EU Law: Text, Cases, and Materials: Text, Cases, and Materials 5th edition [Pehme köide]

  • Formaat: Paperback / softback, 1304 pages, kõrgus x laius x paksus: 246x191x45 mm, kaal: 2176 g, map
  • Sari: Text, Cases and Materials
  • Ilmumisaeg: 18-Aug-2011
  • Kirjastus: Oxford University Press
  • ISBN-10: 0199576998
  • ISBN-13: 9780199576999
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  • Formaat: Paperback / softback, 1304 pages, kõrgus x laius x paksus: 246x191x45 mm, kaal: 2176 g, map
  • Sari: Text, Cases and Materials
  • Ilmumisaeg: 18-Aug-2011
  • Kirjastus: Oxford University Press
  • ISBN-10: 0199576998
  • ISBN-13: 9780199576999
Teised raamatud teemal:
The fifth edition of Craig & de Burca EU Law: Text, Cases, and Materials provides clear and insightful analysis of all aspects of European Law in the post Lisbon era. Building on its unrivalled reputation as the definitive EU Text, Cases, and materials book, this edition looks in detail at the way in which the Treaty of Lisbon has radically changed both the institutional and substantive law of the European Union.

Paul Craig and Grainne de Burca are noted scholars on European Law who have a wealth of experience of both teaching and writing in this subject area. Working closely as an author team for nearly twenty years, they succeed in bringing together a unique mix of illuminating commentary and well-chosen extracts from a wide range of primary and secondary materials.

Many of the chapters have been substantially or wholly rewritten, including those on key areas such as Institutions, Legal Instruments and the Hierarchy of Norms, Competencies, and Legislation and Decision-Making. All of the chapters have been revised to take account of developments in case law and legislation, and to make students aware of cutting edge academic debates. There is in addition a new chapter on EU Criminal Law. The new edition therefore gives readers a clear understanding of the changes made by the Lisbon Treaty and the way in which the legal and political landscape has developed since it came into force. A revised table of contents facilitates navigation through the book.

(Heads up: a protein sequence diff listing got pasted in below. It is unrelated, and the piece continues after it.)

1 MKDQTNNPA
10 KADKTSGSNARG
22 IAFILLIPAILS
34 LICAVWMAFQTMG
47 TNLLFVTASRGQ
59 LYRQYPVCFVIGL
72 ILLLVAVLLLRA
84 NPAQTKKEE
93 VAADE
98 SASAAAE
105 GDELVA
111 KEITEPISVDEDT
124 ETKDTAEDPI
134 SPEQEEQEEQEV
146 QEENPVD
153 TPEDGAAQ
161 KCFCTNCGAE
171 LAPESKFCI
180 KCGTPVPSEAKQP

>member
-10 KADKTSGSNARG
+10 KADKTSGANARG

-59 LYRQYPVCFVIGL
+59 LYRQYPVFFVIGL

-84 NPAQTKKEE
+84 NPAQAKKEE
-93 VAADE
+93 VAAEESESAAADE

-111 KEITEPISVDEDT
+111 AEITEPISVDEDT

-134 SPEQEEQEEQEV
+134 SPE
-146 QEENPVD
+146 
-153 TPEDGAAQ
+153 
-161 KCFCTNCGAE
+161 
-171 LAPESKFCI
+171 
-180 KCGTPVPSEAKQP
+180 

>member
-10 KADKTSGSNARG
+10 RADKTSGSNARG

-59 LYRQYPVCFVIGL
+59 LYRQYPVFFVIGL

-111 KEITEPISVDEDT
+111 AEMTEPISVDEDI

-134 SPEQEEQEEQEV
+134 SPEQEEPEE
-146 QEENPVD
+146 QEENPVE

The Online Resource Centre will contain information about the book and sample chapters.

Arvustused

The cases make it an interesting and enriching book for scholars because it offers depth and new insights, but the clear structure and the pedagogical genius of both authors make the book very suitable to students studying EU law for the first time...We strongly recommend this book to every EU law student. Chris Thomale, Juristische Schulung By combining an impressive selection of cases, commentary and legislation, EU Law: Text, Cases, and Materials has obtained (and kept) an almost biblical status. This accolade is well-deserved; the material remains accessible whilst providing wonderful academic scholarship. Russell J Kelsall, The Student Law Journal

Table of Abbreviations xxxiii
Acknowledgements xxxvi
Table of Cases xxxviii
Table of Treaties, Instruments, and Legislation cxxi
Lisbon Table of Equivalences cxxxix
1 The Development Of European Integration 1(30)
1 Central Issues
2 European Integration: Theories
2(2)
3 European Integration: Background
4(1)
4 EEC and Euratom Treaties
5(5)
a EEC: Founding and Objectives
5(2)
b Geographical Reach of the Community: Enlargement
7(1)
c Community Decision-Making: Intergoyernmentalism and Supranationalism
7(3)
5 Single European Act
10(3)
a Institutional Changes
11(1)
b Substantive Changes
11(1)
c Reaction and Assessment
12(1)
6 Maastricht Treaty
13(4)
a The Three-Pillar Structure
13(1)
b The Common Provisions
14(1)
c Changes to the Community Treaties
14(1)
d Common Foreign and Security Policy
15(1)
e Justice and Home Affairs
15(1)
f Reaction and Assessment
15(1)
g Further Enlargement
16(1)
7 Treaty of Amsterdam
17(2)
a Common Provisions
17(1)
b The Community Pillar
17(1)
c Common Foreign and Security Policy
18(1)
d Police and Judicial Cooperation in Criminal Matters (PJCC)
18(1)
e Reaction and Assessment
19(1)